The Mohs Surgery Process
Step 1: The roots of a skin cancer may extend beyond the visible portion of the tumor. If these roots are not removed, the cancer will recur.
Step 2: The visible tumor is surgically removed.
Step 3: A layer of skin is removed and divided into sections. Dr. Carroll makes reference marks on the skin to show the source of these sections. A map of the surgical site is then drawn.
Step 4: The undersurface and edges of each section are microscopically examined for evidence of remaining cancer.
Step 5: If cancer cells are found under the microscope, Dr. Carroll marks their location onto the "map" and returns to the patient to remove another layer of skin - but only from precisely where the cancer cells remain.
Step 6: The removal process stops when there is no longer any evidence of cancer remaining in the surgical site. Because Mohs surgery removes only tissue containing cancer, it ensures that the maximum amount of healthy tissue is kept intact.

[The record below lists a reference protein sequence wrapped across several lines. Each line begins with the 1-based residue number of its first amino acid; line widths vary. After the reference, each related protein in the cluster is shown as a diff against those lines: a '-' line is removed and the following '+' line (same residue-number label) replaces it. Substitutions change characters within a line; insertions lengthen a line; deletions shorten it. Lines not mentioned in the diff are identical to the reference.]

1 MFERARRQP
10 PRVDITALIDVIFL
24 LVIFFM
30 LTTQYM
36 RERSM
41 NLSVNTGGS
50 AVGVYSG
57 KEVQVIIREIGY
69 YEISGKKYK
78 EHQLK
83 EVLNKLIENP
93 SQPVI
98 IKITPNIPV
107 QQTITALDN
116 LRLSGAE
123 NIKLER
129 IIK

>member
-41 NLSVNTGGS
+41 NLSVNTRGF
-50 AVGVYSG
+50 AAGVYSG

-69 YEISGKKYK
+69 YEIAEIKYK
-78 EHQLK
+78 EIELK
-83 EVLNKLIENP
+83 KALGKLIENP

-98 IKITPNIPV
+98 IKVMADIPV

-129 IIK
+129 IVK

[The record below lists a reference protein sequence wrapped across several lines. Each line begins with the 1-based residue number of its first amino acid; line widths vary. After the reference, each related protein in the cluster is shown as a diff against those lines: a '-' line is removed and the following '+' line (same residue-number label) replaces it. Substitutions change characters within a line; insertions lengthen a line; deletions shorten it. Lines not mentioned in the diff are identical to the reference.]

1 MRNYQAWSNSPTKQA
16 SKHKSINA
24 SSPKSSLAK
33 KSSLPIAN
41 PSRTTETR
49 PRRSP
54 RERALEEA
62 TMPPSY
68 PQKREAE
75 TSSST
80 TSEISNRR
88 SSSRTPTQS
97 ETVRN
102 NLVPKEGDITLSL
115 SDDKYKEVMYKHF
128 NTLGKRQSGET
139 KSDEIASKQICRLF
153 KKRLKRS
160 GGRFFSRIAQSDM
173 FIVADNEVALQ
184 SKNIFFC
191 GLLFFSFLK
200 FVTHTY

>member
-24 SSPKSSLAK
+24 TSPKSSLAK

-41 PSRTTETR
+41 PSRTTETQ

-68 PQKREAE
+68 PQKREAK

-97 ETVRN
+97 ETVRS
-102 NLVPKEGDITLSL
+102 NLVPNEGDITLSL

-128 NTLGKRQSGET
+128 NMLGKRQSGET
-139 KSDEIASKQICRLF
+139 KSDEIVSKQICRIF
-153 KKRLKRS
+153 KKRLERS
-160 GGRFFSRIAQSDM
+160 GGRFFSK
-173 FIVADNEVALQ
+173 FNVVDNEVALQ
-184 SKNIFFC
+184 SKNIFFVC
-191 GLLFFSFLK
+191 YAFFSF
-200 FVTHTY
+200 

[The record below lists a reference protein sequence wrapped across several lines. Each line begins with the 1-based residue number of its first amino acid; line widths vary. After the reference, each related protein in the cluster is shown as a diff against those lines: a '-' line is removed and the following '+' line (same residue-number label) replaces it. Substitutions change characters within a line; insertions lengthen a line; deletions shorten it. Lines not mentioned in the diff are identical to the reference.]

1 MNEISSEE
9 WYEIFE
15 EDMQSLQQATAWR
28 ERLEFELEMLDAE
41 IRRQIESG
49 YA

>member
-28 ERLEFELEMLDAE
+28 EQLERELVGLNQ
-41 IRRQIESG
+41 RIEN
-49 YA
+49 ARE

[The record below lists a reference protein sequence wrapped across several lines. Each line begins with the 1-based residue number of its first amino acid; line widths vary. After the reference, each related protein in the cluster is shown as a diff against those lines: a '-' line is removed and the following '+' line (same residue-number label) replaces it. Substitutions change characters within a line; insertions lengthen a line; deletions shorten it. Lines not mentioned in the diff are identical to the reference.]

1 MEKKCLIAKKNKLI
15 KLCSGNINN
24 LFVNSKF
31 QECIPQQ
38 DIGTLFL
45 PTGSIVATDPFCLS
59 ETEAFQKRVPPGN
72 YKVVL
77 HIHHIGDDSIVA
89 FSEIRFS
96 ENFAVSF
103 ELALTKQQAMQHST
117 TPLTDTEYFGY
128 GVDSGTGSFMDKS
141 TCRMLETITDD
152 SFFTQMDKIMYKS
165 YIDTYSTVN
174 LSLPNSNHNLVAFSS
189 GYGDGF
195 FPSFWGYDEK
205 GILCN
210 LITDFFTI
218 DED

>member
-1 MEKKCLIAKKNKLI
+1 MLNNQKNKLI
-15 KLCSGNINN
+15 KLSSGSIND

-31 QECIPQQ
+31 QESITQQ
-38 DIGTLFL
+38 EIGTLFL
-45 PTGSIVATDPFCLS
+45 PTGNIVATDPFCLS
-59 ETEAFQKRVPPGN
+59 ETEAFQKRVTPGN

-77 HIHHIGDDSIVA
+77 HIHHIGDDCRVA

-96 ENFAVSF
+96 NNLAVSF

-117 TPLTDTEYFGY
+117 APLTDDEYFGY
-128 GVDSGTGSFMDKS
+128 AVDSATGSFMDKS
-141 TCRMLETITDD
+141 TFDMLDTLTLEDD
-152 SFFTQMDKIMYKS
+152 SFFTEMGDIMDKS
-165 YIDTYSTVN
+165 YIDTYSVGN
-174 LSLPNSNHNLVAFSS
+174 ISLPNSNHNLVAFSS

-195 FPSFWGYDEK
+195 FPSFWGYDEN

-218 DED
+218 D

While treatment of the skin cancer is of primary concern, reconstruction of the treated area is also important.
Dr. Carroll has specialized reconstructive surgery training for repairing the wound. After Dr. Carroll is confident that all of the cancer has been removed, together with the patient, he then determines how the wound will be repaired.
Small, simple wounds may be allowed to heal by themselves (a process known as secondary-intention healing). Slightly larger wounds may be closed with stitches in a side-to-side fashion. Larger or more complicated wounds may require a skin graft from another area of the body or a flap, which closes the defect with skin adjacent to the wound.
On rare occasions, the patient may be referred to another EVMS reconstructive surgical specialist.